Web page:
Friday, May 31, 2013

Three Rules of Life

Ignoring passed out drunk on Clark Street
Art Shay,  Chicago, 1952

"Never play cards with a man called Doc.  Never eat at a place called Mom's.  And never sleep with a woman whose troubles are worse than your own."

--Nelson Algren
(1909 - 1981)

Tuesday, May 28, 2013

The Problem of Muslim Leadership

Julie Siddiqi, executive director of the Islamic Society of Britain; Omar Bakri, a radical Muslim cleric barred from Britain.
Ayaan Hirsi Ali in WSJ:
"The question requiring an answer at this moment in history is clear: Which group of leaders really speaks for Islam? The officially approved spokesmen for the "Muslim community"? Or the manic street preachers of political Islam, who indoctrinate, encourage and train the killers—and then bless their bloodshed?
 [...] "I wonder what would happen if Muslim leaders like Julie Siddiqi started a public and persistent campaign to discredit these Islamist advocates of mayhem and murder. Not just uttering the usual laments after another horrifying attack, but making a constant, high-profile effort to show the world that the preachers of hate are illegitimate. After the next zealot has killed the next victim of political Islam, claims about the "religion of peace" would ring truer."

Monday, May 27, 2013

Born in Fire

From Leif Babin, a former Navy Seal who deployed three times to Iraq:

Let's remember on Memorial Day—and every other day, for that matter—that America did not become a nation without a fight. Last week, I found myself in Washington, D.C., admiring a bronze statue of George Washington. The statue shows him as a general, astride a horse, sword drawn at the ready. This was Washington as a true American leader, inspiring those around him by showing that he too was willing to risk death for the cause of victory. The statue brought to mind the thousands of soldiers who marched with him into battle against the British, facing seemingly impossible odds.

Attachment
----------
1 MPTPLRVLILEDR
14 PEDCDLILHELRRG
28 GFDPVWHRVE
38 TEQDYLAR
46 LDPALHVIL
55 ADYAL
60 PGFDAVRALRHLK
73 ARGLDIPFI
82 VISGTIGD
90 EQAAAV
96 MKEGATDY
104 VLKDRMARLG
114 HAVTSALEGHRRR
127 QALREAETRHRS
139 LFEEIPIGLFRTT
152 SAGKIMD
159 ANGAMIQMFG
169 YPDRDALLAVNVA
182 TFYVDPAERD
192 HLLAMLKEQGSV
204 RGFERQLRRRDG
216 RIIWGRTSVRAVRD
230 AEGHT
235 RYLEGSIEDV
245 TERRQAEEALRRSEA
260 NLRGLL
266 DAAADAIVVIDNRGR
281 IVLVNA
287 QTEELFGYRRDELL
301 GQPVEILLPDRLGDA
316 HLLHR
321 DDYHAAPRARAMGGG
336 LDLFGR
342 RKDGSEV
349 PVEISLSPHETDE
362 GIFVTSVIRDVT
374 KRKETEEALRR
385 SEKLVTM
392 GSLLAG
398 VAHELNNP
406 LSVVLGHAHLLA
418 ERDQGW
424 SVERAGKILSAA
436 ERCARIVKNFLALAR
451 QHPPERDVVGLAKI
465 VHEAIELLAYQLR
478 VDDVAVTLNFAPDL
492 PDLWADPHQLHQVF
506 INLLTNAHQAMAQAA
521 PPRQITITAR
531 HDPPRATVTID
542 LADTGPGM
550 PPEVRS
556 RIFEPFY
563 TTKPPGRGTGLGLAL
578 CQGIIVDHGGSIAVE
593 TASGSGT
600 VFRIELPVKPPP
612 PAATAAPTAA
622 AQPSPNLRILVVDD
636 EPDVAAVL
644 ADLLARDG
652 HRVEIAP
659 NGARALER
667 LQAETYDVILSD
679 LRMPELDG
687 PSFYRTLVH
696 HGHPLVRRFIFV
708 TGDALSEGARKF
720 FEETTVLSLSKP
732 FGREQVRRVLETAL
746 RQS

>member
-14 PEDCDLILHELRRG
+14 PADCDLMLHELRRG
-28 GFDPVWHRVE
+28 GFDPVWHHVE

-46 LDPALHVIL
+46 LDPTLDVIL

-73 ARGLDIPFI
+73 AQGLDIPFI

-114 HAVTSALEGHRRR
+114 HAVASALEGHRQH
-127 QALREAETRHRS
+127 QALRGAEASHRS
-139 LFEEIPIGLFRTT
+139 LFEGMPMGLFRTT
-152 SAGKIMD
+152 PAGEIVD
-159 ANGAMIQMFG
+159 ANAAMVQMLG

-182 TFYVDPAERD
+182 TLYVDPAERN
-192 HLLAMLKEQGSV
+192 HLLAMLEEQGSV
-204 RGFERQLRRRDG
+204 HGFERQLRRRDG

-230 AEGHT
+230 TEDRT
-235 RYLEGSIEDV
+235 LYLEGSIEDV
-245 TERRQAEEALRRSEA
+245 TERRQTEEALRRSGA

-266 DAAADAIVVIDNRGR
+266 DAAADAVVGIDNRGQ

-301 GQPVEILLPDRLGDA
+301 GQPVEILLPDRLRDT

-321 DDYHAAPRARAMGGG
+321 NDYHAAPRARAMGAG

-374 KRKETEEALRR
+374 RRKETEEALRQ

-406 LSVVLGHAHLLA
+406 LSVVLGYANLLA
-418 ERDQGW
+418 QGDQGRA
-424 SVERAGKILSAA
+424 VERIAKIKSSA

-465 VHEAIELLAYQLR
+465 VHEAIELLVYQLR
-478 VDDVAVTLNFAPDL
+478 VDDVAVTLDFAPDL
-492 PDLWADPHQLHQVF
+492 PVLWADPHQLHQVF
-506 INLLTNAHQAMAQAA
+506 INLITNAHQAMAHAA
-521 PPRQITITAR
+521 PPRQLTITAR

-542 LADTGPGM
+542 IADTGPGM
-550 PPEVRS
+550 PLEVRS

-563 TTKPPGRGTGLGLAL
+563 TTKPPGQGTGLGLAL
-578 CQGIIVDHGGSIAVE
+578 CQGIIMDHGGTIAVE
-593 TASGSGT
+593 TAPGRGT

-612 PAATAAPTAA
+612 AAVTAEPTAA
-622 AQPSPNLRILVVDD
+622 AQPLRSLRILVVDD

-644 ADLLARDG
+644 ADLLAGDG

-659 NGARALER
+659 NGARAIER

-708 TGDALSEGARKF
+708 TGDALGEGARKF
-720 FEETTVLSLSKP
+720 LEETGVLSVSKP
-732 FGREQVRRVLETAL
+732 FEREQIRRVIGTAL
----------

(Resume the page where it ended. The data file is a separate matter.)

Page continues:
It was not the Declaration of Independence that gave us freedom but the Continental Army. America was born from conflict, delivered by soldiers willing to pay with their blood the tremendous cost of freedom.
The dead did not wish to be martyred. They no doubt longed to return to their homes and families. But they believed in the "glorious cause," something far greater than themselves. Despite knowing the dangers before them, they followed Gen. Washington into the fray even when victory seemed hopeless and the cause all but lost.
In America today, there are those who believe that under no circumstances is war the answer. Violence only begets more violence, we're told. The unstated message: Nothing is worth fighting and dying for. History disagrees.
Knowing firsthand the hardships of combat gives me all the more reason to admire and stand in awe of those who marched with Washington and gave their lives for the United States of America. Most will never be depicted in bronze, but their sacrifices matter. The legions of American warriors since then who sacrificed their lives have not done so eagerly, nor have they done so blindly. They acted willingly because they believed in a great nation that is worth fighting and dying for.
Memorial Day is a living monument to them, a recognition of freedom's cost. May we never take those sacrifices for granted.

Tuesday, May 14, 2013

of If and Then and Since and Or and And

Wingless Words

Let us praise poets who are not afraid
of Therefore – or of other wingless words
that do what they are told, and nothing more.
The shiny words fly in with their ideas
scattering light, and settle on the hand
of these old neighbours, friends from Lexicon Street:
their wooden arms hold up such procreant cradles,
such rainbow angels – and such smelly fiends –
almost invisibly, like the anonymous tree